January 18, 2024

Too Much Student Debt to Buy a Dental Practice?

By Ben Stone, Director of Business Development

As dentists graduate from school with ever greater student loan debt, some may come to the false conclusion that buying a practice isn’t a realistic option. The fact is, if you’d like a career where you own your practice and work for yourself, it’s entirely doable and well within reach.

For 12 years I worked in the industry as a dental-specific lender, and based on my experience, I have some insight into what matters to lenders and what doesn’t. As you think about your future, here are a few points to keep in mind.

It’s Okay to Have Student Loan Debt – You Just Have to Manage It

We all know dental school isn’t cheap, and that most young dentists carry what would appear to be a crippling level of student loan debt. The good news is that lenders who specialize in working with dentists understand the situation. In my experience, if you want to buy a practice, lenders are willing to tolerate high student loan debt so long as you take steps to manage your debt properly. While savvy lenders won’t automatically be scared away by high student loan debt, they will look at your monthly student loan payments and evaluate how that amount factors into the cash flow necessary to buy and run a practice.

Focus on Productivity

Lenders are very interested in your production level. In fact, it’s one of the most important factors when they consider a loan. If you want to buy a practice that’s currently generating $1 million in annual revenue, you’ll need to demonstrate you can handle the productivity necessary to maintain that level of revenue.

It’s about Dental Skills not Business Acumen

You don’t need to be Mark Cuban to run a successful dental practice. You do need to be a skilled dentist. As a proficient dentist, there is a template you can follow to build a successful dental practice. With the support of a good team and a proper platform, your business will largely run itself.

Employee vs. Owner

If you choose a career working as a salaried associate at a DSO, you can make a very good living without the added responsibility that comes with running a practice. It’s a great choice for some dentists. As a dental practice owner, you have more responsibilities, but that comes with the freedom to create a business that reflects your interests and values. In addition to calling all the shots, you also have more opportunities to build wealth.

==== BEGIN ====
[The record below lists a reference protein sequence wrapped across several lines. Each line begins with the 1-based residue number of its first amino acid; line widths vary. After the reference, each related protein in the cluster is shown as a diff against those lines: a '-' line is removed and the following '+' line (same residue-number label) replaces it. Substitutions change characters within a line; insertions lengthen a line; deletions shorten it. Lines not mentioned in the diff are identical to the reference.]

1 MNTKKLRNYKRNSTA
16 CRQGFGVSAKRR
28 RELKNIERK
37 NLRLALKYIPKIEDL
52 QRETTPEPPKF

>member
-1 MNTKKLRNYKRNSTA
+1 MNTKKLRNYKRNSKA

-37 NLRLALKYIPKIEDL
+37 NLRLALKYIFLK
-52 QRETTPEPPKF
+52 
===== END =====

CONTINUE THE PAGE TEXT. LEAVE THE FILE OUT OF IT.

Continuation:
• Income – Across all years of experience, owners of dental practices earn an average of $100,000 more annually and are more likely to receive pay increases than employee dentists.
  • Retirement – Dental practice owners have many more options to save for retirement compared to dentists who are employed. Practice owners can customize plans, take advantage of higher contribution limits, and reap associated tax benefits. Salaried dentists are limited to whatever options their employers offer.
  • Taxes – Practice owners have a variety of ways to lower their tax liability, such as deducting business expenses, depreciating assets, retirement planning, pass-through deductions, and more.

Explore Your Options

Whether you’re a dental student or a newly minted dentist, you owe it to yourself to think about all your options. I often meet with dental students and recent graduates who are curious about owning a practice. Here are some of the questions we help them answer as they consider their future:

  • What is the real cost of ownership for a dental practice?
  • How do I know what my production should be and how do I reach that level?
  • What does a good team look like and how do I assemble one?
  • If I’m thinking about buying a practice, what should I do now to lay the groundwork?

The main message here is that as a dentist, you have good choices, whether it’s owning a practice or pursuing a career as an employee. Student loan debt has not put you in a box. You can have the career you want, whatever that looks like.

To explore your options and learn more about what’s involved in owning a practice, contact our team at Engage Advisors. Whether you’re a new graduate, or you’re still in school, we’re here to help dentists achieve the bright future they’ve earned.